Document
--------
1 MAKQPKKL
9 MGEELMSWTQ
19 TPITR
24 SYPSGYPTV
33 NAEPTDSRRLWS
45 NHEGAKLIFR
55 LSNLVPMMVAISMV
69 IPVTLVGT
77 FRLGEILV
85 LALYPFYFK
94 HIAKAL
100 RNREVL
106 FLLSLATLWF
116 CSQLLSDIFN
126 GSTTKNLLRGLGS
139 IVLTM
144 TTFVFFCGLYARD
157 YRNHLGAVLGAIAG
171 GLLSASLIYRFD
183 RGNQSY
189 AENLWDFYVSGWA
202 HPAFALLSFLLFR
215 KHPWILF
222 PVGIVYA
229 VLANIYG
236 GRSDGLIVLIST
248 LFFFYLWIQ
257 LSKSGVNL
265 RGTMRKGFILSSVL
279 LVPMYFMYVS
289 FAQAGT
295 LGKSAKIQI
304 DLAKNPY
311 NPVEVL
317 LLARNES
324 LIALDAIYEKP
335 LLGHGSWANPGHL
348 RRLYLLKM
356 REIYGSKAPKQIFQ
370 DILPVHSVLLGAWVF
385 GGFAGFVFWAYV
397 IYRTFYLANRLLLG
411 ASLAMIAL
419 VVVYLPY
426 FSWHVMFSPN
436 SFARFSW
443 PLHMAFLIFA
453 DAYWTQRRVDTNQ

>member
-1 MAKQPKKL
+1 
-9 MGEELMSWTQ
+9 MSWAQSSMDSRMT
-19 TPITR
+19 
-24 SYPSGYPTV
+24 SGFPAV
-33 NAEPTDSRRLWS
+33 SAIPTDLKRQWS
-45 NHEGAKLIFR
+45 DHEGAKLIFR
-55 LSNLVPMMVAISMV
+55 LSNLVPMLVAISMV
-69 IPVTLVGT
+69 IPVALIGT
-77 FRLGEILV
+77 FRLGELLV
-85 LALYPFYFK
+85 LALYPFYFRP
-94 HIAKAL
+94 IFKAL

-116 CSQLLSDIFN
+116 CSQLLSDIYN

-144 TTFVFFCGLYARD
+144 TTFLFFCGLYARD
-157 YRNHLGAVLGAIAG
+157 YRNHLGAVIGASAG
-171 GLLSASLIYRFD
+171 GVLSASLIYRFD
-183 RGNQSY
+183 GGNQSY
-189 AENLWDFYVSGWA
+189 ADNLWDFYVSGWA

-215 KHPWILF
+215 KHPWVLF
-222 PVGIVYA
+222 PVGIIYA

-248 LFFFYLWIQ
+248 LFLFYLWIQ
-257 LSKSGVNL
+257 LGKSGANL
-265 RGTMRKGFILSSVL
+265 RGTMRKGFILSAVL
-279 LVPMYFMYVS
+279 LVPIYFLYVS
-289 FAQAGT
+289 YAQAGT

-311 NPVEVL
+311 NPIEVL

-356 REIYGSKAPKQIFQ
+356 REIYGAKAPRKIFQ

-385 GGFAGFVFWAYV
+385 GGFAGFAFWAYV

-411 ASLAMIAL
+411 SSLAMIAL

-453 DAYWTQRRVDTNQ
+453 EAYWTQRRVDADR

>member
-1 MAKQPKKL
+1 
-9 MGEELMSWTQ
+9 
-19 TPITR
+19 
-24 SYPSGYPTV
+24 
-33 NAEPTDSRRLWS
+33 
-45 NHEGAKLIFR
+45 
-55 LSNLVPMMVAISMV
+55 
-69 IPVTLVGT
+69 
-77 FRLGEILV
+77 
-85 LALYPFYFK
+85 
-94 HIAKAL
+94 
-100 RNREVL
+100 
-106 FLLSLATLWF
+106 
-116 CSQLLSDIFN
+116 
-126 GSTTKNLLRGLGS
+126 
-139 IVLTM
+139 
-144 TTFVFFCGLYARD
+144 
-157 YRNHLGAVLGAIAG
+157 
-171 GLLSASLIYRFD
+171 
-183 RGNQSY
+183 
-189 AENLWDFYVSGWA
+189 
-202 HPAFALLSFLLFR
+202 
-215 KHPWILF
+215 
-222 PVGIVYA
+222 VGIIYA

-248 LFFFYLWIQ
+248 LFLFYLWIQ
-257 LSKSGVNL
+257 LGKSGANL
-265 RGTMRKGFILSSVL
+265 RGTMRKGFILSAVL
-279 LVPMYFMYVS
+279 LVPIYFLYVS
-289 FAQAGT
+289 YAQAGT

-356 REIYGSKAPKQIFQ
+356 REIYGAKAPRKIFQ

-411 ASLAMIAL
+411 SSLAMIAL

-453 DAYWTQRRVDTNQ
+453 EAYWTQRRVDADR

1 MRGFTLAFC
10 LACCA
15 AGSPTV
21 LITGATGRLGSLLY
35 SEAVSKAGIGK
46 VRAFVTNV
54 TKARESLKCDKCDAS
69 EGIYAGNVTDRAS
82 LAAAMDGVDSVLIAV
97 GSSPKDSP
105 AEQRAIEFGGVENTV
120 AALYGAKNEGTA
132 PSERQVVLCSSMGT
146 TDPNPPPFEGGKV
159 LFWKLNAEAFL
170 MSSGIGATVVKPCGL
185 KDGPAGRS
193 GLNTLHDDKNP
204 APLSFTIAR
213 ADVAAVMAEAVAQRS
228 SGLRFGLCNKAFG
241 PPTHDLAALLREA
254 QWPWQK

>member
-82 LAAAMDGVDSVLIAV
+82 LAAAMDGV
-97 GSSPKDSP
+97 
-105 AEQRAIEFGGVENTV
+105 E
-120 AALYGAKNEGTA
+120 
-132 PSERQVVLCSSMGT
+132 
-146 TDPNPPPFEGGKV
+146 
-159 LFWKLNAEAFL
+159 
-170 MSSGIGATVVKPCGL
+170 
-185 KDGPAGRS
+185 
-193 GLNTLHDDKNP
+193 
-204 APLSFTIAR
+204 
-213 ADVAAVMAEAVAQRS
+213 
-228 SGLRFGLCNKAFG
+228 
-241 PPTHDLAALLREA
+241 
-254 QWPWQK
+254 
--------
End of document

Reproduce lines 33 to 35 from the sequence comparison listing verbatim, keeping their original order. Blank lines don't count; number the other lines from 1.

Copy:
304 DLAKNPY
311 NPVEVL
317 LLARNES